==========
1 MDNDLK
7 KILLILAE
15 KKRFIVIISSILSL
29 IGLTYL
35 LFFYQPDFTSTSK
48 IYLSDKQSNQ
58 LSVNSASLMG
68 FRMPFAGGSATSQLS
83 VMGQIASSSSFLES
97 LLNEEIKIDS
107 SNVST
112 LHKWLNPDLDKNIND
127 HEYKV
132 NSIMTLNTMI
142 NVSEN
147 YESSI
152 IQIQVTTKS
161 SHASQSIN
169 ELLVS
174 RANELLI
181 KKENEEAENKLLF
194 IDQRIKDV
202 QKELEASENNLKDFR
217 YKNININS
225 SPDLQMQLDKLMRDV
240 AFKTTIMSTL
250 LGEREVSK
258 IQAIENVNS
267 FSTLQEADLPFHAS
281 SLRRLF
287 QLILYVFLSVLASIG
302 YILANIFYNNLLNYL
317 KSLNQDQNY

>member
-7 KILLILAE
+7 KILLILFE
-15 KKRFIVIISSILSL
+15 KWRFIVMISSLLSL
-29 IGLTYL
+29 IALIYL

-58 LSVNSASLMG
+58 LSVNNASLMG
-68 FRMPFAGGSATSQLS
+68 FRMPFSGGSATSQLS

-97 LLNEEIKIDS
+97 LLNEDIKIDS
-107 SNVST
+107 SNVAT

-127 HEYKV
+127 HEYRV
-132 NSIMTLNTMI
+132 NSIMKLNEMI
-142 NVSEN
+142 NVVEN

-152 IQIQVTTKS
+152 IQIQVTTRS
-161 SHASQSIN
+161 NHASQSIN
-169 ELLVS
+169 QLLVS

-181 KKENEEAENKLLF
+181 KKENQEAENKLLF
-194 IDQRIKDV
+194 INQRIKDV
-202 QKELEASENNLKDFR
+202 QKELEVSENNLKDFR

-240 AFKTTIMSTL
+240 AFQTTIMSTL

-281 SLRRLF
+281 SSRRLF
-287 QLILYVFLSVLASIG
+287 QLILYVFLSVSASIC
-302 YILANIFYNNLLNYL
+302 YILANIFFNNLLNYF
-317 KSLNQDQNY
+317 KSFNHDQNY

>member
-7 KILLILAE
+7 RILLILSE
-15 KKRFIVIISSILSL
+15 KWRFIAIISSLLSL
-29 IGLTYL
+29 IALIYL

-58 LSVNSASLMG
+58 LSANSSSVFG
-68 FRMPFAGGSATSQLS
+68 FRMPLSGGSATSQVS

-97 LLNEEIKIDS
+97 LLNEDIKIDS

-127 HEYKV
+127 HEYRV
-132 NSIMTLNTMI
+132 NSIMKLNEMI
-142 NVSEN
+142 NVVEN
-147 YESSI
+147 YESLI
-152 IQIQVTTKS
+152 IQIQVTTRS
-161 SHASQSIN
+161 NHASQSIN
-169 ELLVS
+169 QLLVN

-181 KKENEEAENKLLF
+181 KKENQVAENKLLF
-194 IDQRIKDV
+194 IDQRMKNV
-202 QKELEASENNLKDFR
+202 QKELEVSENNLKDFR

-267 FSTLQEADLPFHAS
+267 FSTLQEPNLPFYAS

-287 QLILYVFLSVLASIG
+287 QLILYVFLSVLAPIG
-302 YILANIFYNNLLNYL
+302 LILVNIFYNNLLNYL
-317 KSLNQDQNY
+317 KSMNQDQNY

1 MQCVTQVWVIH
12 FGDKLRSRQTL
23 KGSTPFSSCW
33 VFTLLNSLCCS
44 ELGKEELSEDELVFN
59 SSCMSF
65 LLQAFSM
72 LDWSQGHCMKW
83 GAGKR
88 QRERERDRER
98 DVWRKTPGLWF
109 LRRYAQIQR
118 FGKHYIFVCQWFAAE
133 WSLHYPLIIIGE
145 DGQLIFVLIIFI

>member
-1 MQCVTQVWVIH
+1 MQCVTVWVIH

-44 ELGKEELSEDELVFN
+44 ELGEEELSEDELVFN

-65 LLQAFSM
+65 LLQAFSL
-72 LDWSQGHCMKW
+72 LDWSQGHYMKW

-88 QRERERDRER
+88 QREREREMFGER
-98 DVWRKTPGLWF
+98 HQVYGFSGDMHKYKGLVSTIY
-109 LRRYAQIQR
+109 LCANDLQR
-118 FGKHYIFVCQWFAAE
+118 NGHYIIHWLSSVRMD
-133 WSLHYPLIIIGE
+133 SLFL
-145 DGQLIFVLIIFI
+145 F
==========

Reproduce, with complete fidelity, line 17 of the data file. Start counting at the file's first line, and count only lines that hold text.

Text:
152 IQIQVTTKS